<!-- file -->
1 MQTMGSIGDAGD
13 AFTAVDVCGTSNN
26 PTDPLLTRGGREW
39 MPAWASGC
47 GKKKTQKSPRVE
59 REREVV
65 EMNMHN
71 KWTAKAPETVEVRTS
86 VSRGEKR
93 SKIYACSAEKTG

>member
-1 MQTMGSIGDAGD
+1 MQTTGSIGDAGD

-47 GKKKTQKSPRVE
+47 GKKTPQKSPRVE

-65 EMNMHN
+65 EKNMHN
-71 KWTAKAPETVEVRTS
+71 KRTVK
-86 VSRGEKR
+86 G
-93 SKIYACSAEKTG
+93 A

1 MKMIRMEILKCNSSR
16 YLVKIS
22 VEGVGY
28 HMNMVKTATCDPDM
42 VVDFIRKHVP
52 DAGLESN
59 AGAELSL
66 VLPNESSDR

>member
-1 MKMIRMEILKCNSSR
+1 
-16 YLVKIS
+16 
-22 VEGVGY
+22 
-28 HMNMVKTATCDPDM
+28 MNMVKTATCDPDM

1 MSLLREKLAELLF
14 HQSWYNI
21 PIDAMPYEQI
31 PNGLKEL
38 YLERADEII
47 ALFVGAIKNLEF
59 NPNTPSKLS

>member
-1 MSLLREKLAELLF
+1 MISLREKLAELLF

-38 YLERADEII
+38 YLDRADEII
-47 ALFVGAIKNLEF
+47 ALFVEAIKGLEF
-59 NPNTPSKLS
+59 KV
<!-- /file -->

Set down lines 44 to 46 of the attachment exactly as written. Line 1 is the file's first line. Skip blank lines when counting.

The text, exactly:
31 PNGLKEL
38 YLERADEII
47 ALFVGAIKNLEF